“The beaver is a clever animal. We once had a beaver on the farm. He needed a large tree for the construction of his dam, at which he had gnawed just enough for the tree not to fall. ‘Why doesn’t he gnaw more to topple it?’ we asked, until we noticed that he needed wind from the north, so the tree would fall in the right direction. Where we live, the wind doesn’t blow from the north very often. So the beaver waited for six weeks until the wind was right. And on that day, he felled the tree.”

“Wow!”, I exclaim, both in admiration for the beaver and for the gift to observe something like that. We people who grew up in modern civilization wouldn’t even understand the beaver’s plans.

“The dam is built so well, all the trees and twigs are so intertwined, you cannot destroy it by hand,” the farmer continues, “so we had to use dynamite to blow it up.”

“All the fish got killed, too,” his colleague remembers.

I wouldn’t entrust the Mennonites with our national parks, let’s put it that way. In the end, they too are disciples of growth, following the aforementioned section of Genesis that calls for fertility and reproduction. One of the Mennonites tells me that he now lives in a village with 40 people, but that he came from a village with 100 people. When the community becomes too big, they have to split up because the land doesn’t support them anymore.

In my view, that’s the wrong response to economic and environmental problems of growth, but today I want to listen, not lecture. I am curious how the decision is made who gets to stay and who has to leave. “It’s a bit of coincidence,” he replies vaguely, “but the new settlement has to include old and young people.” The Mennonites benefit from the trend to urbanization. That way, many farms and sometimes whole villages are left behind, and they buy them. When Canadians want to move to the city and give up their village, the Mennonites ride into town with 8 million dollars in cash in the saddle bags. They could easily save that much money because they never bought an Apple product in their lives. (Which is, coincidentally, also how I finance my life.)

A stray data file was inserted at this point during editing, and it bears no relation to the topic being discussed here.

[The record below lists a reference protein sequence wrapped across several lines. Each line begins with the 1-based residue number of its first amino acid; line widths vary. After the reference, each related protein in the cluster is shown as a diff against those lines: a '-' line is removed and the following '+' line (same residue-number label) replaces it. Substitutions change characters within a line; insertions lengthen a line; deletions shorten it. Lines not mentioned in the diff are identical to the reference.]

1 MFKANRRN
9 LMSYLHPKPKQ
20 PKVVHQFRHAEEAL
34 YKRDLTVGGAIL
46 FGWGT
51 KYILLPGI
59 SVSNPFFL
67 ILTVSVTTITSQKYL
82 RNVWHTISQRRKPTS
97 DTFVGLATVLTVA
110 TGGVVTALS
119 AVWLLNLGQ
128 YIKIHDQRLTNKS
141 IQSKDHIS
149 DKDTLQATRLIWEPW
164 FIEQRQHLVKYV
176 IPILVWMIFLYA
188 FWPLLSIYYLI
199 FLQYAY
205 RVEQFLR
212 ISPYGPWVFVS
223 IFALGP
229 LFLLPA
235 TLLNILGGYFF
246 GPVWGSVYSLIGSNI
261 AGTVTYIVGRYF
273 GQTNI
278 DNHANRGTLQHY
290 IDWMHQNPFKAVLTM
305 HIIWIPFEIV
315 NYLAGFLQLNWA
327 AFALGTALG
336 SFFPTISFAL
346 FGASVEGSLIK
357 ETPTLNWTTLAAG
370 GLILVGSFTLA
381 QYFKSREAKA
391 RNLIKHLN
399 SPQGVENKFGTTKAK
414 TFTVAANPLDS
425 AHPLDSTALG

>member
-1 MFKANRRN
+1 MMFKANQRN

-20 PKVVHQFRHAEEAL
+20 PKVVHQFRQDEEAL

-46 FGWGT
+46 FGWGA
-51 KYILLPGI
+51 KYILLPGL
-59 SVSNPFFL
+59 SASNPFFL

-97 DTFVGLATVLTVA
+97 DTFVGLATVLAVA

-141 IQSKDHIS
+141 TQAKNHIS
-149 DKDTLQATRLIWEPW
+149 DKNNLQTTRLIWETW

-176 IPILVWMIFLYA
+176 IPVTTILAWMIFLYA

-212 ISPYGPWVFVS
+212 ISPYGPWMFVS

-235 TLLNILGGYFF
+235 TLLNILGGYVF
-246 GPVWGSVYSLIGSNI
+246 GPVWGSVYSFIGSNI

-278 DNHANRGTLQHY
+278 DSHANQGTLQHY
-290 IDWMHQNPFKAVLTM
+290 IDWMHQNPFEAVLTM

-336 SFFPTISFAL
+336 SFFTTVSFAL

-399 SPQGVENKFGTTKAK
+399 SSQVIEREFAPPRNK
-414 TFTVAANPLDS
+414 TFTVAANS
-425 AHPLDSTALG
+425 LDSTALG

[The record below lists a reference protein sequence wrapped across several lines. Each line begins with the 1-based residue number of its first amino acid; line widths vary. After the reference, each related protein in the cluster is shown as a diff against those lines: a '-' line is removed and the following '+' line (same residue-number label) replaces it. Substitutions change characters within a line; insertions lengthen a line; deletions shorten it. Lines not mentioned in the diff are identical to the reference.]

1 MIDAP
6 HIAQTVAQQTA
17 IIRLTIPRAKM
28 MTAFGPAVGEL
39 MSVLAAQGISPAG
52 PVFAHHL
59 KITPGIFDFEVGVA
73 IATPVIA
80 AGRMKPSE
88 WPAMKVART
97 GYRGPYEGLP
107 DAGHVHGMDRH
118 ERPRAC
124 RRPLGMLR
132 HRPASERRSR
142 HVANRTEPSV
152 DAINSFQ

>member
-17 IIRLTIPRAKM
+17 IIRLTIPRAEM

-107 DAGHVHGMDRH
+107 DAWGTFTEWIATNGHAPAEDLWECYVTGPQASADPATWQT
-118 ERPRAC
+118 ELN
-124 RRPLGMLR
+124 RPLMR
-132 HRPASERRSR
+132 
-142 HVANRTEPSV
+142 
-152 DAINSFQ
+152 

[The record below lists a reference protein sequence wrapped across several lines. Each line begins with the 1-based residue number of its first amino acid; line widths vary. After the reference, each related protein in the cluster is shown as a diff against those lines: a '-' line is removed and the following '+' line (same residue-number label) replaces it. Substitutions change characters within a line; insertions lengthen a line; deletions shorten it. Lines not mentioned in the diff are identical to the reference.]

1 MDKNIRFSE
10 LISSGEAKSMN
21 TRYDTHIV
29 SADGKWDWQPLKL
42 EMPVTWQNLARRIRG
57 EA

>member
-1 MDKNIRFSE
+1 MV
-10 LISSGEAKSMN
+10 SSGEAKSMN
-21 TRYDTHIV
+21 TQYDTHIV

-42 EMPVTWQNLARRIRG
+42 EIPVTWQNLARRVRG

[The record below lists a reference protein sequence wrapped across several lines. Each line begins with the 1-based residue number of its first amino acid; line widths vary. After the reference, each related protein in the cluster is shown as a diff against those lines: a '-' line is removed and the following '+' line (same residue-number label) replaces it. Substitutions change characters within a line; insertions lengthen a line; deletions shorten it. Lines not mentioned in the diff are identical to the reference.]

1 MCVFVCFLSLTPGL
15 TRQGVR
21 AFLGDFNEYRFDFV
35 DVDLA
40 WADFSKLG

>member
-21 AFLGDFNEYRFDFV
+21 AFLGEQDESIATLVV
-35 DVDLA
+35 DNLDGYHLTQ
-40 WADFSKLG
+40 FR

On this trip, there is a clash of extremes and I am right in the middle. “Where on earth are we?”, one of the ladies screams, as if the train was trying to kidnap her. The Mennonite men leaf through a very torn street atlas and inform her that we will soon reach Sioux Lookout. Long-term readers know that I am quite the super-scout, but even I don’t understand how they figured this out in the flat prairies, where everything looks the same. Maybe they recognized the abandoned sawmill that we just passed. “Let’s hope that the phone will work there,” is the only thought of the cell-phone lady.